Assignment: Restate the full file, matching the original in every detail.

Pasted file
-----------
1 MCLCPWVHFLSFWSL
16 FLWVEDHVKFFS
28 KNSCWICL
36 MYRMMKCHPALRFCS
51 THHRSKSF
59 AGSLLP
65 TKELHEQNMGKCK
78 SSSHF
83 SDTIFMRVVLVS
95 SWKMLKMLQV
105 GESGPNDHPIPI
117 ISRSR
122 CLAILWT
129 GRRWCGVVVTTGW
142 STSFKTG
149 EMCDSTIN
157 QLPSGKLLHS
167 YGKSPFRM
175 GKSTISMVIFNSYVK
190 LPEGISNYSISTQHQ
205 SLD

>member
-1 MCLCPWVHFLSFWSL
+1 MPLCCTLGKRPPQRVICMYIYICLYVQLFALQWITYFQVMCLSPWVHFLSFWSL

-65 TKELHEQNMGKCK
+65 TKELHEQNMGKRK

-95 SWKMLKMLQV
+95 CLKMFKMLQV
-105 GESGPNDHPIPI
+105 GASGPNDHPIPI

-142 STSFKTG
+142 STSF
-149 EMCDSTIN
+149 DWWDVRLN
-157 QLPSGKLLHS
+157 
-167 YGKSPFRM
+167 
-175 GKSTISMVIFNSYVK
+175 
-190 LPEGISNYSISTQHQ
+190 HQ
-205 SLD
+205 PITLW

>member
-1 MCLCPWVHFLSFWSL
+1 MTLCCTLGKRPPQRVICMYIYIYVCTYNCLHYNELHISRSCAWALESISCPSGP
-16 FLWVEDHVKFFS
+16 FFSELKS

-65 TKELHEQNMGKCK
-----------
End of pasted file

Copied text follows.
1 MCLCPWVHFLSFWSL
16 FLWVEDHVKFFS
28 KNSCWICL
36 MYRMMKCHPALRFCS
51 THHRSKSF
59 AGSLLP
65 TKELHEQNMGKCK
78 SSSHF
83 SDTIFMRVVLVS
95 SWKMLKMLQV
105 GESGPNDHPIPI
117 ISRSR
122 CLAILWT
129 GRRWCGVVVTTGW
142 STSFKTG
149 EMCDSTIN
157 QLPSGKLLHS
167 YGKSPFRM
175 GKSTISMVIFNSYVK
190 LPEGISNYSISTQHQ
205 SLD

>member
-1 MCLCPWVHFLSFWSL
+1 MPLCCTLGKRPPQRVICMYIYICLYVQLFALQWITYFQVMCLSPWVHFLSFWSL

-65 TKELHEQNMGKCK
+65 TKELHEQNMGKRK

-95 SWKMLKMLQV
+95 CLKMFKMLQV
-105 GESGPNDHPIPI
+105 GASGPNDHPIPI

-142 STSFKTG
+142 STSF
-149 EMCDSTIN
+149 DWWDVRLN
-157 QLPSGKLLHS
+157 
-167 YGKSPFRM
+167 
-175 GKSTISMVIFNSYVK
+175 
-190 LPEGISNYSISTQHQ
+190 HQ
-205 SLD
+205 PITLW

>member
-1 MCLCPWVHFLSFWSL
+1 MTLCCTLGKRPPQRVICMYIYIYVCTYNCLHYNELHISRSCAWALESISCPSGP
-16 FLWVEDHVKFFS
+16 FFSELKS

-65 TKELHEQNMGKCK